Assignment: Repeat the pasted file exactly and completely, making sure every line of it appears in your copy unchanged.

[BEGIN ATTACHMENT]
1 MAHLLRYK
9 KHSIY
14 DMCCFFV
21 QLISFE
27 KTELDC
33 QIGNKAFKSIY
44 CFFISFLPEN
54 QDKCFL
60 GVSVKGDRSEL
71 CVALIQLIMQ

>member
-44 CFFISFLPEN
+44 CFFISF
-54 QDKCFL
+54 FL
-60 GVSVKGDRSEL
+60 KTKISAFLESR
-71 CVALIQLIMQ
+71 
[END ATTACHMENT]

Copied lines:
1 MAHLLRYK
9 KHSIY
14 DMCCFFV
21 QLISFE
27 KTELDC
33 QIGNKAFKSIY
44 CFFISFLPEN
54 QDKCFL
60 GVSVKGDRSEL
71 CVALIQLIMQ

>member
-44 CFFISFLPEN
+44 CFFISF
-54 QDKCFL
+54 FL
-60 GVSVKGDRSEL
+60 KTKISAFLESR
-71 CVALIQLIMQ
+71 